Design and Implementation of an On-Premise Cloud Native Lakehouse with Use-Case Example

Silas Jung
22. December 2023
Reading time: 8 min
Design and Implementation of an On-Premise Cloud Native Lakehouse with Use-Case Example


In this blog post, the design and implementation of an On-Premise Cloud Native Lakehouse developed by evoila is discussed. The system is open source and can be found at GitHub. It is created for the use case of earthquake data analysis but can also be modified for any other form of usage as well. Throughout this blog post the use case example earthquake monitoring system is referred to by the abbreviation EQMS.

Earthquakes, like other natural disasters, are an integral part of our planet. Their origin can be of various natures, but most often, they occur due to the movement of tectonic plates located in the Earth’s uppermost layer. The damage caused by earthquakes to humans and infrastructure is sometimes enormous. Recent earthquake events in Turkey and Syria in 2023 are estimated by experts to cost up to four billion dollars, not to mention the damage to human life.

For this reason, early detection of such events is an important research area. To collect and analyze data reliably, a basic system is needed that can be upgraded with additional functionalities. It must provide important characteristics such as scalability and real-time processing while also being highly fault-tolerant. 


For such a critical application to be implemented reliably, the right system architectures and components must be chosen from the design stage. The system should be fault-tolerant and scalable, while also being capable of being used independently of the underlying hardware or cloud infrastructure. Not least for this reason, the choice of the EQMS architecture falls on the microservice model. In this type of architecture, applications are organized as small, independent containers that communicate with each other to provide overall functionality. These containers can be connected in a network to create a larger, distributed system. The individual applications are encapsulated within containers. To control the lifecycle and environment of the containers, the container orchestration software Kubernetes is used.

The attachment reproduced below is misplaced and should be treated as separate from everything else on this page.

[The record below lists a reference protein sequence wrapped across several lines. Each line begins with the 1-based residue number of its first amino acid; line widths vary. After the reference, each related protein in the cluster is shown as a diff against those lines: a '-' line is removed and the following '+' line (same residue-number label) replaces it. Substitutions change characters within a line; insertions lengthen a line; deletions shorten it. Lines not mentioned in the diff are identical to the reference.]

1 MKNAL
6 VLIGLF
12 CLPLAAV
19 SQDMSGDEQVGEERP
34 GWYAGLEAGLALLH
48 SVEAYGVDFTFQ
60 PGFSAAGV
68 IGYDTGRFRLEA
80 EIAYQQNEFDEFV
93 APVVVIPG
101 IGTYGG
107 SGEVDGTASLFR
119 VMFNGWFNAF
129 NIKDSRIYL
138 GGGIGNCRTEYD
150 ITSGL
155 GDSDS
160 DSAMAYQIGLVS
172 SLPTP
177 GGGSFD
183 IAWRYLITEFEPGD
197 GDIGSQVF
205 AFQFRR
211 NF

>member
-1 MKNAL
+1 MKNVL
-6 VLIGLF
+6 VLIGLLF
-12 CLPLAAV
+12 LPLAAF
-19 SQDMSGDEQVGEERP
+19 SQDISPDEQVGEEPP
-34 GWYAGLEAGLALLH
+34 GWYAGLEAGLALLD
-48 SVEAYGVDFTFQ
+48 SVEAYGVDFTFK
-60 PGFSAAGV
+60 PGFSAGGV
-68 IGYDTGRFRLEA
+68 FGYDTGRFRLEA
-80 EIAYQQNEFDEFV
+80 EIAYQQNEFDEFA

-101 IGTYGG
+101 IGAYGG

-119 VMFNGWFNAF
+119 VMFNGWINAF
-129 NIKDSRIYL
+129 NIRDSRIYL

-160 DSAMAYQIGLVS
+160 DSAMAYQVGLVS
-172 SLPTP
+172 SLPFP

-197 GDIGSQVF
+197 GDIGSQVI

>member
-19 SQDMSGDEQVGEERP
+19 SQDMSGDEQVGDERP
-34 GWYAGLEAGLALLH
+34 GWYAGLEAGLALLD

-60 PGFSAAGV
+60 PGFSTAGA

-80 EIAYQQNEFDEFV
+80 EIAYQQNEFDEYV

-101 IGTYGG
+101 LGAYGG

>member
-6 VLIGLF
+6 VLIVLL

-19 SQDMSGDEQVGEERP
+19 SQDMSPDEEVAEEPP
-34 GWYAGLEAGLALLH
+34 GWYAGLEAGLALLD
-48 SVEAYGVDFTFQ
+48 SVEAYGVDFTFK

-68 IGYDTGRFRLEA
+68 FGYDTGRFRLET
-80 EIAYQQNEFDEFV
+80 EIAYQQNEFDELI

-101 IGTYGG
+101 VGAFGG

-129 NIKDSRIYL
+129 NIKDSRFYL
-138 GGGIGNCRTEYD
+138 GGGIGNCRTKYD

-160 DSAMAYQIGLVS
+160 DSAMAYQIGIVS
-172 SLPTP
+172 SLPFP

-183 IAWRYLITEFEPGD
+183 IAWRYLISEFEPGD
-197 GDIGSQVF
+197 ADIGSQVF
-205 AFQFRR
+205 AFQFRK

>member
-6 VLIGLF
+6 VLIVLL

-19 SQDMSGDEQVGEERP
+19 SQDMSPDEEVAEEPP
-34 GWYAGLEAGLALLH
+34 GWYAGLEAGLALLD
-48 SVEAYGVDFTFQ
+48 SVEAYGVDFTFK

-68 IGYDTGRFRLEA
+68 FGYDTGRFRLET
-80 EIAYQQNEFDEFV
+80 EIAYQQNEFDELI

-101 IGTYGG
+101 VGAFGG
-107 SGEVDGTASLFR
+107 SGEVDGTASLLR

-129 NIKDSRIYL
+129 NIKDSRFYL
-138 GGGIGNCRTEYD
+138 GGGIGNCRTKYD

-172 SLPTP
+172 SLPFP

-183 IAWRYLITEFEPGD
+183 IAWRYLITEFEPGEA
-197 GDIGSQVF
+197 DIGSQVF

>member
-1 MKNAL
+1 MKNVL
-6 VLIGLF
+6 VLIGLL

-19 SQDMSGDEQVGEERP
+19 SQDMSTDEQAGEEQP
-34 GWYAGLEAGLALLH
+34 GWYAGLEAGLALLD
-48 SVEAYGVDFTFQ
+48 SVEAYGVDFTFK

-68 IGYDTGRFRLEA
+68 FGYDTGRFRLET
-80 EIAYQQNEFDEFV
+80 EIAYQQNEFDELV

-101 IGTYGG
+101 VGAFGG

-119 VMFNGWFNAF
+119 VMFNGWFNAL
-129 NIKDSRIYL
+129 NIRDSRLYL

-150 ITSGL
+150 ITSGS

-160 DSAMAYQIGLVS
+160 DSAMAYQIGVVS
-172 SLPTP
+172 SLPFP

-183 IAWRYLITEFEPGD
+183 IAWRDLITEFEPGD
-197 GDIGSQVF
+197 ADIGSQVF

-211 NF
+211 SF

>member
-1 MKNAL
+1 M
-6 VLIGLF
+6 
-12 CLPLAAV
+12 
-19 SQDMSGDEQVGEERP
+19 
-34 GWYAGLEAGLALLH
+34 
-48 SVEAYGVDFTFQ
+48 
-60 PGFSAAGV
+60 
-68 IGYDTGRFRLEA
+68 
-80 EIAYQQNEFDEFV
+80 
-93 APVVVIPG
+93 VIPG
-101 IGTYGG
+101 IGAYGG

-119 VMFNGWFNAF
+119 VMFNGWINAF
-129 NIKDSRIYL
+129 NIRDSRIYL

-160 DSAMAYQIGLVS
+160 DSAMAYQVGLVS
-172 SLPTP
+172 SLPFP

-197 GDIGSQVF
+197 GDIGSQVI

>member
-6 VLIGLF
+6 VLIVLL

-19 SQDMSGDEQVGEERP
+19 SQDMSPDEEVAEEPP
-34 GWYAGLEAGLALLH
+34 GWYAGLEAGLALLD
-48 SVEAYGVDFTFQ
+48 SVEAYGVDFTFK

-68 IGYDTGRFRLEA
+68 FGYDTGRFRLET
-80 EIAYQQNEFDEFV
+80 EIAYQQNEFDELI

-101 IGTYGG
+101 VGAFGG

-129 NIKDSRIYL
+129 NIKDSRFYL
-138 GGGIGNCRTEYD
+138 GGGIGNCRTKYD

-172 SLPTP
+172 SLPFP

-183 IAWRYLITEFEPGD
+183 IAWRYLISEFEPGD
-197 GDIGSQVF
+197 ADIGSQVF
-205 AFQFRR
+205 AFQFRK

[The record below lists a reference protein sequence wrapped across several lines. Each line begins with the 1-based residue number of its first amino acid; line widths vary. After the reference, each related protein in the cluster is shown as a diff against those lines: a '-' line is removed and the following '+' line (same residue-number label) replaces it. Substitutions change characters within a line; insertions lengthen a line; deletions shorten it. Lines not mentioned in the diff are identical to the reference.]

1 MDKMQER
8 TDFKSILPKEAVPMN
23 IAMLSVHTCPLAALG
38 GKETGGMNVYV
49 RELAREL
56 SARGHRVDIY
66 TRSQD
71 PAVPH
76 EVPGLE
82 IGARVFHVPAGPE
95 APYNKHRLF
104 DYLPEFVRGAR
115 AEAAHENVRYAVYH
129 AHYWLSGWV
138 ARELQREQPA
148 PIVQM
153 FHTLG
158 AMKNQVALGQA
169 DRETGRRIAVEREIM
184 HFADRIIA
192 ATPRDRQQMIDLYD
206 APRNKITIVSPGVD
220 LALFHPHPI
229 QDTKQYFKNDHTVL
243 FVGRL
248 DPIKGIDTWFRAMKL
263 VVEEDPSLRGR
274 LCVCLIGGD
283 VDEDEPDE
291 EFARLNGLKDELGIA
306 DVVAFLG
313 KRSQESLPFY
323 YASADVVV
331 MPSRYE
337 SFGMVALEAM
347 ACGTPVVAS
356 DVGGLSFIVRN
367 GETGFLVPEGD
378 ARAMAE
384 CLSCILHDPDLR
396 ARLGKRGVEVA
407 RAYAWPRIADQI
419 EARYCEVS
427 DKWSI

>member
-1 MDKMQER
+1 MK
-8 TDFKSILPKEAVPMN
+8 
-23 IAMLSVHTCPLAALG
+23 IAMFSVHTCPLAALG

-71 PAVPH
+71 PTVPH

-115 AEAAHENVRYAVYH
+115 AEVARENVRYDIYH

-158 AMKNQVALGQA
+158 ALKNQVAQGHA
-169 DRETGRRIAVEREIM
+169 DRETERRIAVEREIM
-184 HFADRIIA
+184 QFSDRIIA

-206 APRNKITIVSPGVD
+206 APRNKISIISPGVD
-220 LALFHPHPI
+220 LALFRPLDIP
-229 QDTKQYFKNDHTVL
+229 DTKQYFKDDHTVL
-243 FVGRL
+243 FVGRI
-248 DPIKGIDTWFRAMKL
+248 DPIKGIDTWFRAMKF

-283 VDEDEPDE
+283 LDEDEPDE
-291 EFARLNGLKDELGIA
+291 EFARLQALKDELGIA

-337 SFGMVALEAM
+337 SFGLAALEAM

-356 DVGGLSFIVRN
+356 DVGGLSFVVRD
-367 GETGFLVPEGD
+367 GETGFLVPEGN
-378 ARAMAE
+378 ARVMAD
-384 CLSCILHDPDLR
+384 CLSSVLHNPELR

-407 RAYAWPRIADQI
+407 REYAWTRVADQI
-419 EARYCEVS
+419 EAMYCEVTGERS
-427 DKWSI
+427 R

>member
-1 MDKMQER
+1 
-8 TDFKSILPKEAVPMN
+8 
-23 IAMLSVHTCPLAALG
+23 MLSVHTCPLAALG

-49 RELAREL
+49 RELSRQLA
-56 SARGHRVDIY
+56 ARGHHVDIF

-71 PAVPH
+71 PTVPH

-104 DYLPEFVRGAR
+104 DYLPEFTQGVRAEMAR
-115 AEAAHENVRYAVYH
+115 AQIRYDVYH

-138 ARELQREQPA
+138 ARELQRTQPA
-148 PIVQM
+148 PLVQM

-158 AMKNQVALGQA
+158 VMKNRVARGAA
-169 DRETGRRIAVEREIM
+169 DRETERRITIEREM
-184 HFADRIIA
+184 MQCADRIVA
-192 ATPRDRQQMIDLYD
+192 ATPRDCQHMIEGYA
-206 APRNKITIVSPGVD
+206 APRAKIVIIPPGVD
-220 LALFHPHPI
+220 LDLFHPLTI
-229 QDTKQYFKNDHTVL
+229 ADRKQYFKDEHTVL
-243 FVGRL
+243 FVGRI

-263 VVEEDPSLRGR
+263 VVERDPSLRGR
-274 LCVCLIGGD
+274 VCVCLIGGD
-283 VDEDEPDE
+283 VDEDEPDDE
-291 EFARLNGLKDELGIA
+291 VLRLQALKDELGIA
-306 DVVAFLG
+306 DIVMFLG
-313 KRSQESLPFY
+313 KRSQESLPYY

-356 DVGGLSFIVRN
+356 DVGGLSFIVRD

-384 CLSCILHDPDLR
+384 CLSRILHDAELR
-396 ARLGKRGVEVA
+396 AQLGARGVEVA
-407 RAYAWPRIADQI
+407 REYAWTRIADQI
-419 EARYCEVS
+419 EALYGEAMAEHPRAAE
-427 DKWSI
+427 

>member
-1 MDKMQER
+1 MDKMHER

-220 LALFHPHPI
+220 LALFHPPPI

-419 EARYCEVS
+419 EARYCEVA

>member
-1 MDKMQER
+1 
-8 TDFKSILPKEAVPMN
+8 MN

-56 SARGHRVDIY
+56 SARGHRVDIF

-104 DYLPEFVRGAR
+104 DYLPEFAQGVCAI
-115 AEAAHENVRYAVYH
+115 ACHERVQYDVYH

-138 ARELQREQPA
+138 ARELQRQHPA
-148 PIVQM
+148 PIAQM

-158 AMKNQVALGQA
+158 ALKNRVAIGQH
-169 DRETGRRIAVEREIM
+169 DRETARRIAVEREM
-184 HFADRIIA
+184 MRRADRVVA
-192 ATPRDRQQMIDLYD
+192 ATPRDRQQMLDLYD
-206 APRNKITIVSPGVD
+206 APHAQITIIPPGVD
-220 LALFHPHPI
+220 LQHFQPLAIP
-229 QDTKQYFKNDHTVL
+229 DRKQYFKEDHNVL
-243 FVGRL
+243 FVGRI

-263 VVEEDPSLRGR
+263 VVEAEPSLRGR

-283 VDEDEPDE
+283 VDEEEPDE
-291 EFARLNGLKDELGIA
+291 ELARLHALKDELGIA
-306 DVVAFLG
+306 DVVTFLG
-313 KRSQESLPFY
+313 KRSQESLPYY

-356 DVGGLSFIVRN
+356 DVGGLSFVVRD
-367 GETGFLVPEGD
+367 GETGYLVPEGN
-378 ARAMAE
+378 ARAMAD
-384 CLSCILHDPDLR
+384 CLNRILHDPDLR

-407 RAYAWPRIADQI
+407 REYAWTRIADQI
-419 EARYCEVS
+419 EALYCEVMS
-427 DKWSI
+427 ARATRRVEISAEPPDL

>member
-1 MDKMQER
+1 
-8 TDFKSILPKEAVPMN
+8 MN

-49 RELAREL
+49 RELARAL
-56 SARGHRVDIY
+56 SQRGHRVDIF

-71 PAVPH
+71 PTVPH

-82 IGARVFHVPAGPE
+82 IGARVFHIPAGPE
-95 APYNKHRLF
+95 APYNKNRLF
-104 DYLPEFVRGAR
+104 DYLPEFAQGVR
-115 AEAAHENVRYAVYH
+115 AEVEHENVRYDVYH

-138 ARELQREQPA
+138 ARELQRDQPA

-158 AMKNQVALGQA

The image shown below illustrates the structure of the EQMS. All applications run in a Kubernetes Cluster. To make actions such as deploying and updating the system on the cluster quick and easy to handle, the EQMS is packaged into a Helm chart using the Helm package manager.